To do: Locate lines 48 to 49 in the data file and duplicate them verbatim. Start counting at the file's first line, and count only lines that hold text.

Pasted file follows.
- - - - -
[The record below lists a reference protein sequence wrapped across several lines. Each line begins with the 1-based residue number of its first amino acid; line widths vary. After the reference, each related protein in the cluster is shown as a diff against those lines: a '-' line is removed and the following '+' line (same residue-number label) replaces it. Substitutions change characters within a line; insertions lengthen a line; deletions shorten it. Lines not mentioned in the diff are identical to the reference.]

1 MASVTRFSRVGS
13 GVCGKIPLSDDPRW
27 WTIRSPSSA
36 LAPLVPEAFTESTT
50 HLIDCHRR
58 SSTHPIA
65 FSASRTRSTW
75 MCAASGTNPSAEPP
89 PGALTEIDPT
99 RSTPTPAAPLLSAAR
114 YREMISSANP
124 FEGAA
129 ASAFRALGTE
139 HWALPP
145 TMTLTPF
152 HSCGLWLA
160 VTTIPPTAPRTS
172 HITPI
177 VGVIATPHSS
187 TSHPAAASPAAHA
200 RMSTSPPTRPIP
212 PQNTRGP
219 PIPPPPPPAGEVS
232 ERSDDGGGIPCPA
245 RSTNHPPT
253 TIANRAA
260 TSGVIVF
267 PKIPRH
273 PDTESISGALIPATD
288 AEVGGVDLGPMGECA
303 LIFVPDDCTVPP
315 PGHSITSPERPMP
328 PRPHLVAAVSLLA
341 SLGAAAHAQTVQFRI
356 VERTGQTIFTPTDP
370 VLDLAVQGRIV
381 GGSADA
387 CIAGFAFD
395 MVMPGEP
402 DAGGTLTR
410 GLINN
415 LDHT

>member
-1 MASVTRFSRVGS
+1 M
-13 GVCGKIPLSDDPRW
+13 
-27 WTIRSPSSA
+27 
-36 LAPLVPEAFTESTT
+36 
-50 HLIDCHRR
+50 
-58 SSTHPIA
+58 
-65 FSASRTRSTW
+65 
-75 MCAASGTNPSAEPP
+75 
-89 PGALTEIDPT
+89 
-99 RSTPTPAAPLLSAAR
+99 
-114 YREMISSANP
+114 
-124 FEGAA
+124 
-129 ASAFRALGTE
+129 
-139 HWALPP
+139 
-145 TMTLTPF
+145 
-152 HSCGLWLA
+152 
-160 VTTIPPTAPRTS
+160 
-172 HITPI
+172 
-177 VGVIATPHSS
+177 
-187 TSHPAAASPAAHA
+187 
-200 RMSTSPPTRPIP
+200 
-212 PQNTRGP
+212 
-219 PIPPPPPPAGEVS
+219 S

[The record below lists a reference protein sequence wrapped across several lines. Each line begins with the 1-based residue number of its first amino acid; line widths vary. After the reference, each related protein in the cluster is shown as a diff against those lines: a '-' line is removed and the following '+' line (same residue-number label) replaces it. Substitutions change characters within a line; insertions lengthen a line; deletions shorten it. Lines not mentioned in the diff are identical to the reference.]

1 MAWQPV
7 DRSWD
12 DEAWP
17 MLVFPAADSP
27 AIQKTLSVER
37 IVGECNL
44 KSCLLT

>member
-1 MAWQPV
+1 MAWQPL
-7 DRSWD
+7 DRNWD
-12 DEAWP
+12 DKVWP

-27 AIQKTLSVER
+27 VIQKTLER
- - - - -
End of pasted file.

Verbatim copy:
+13 
-27 WTIRSPSSA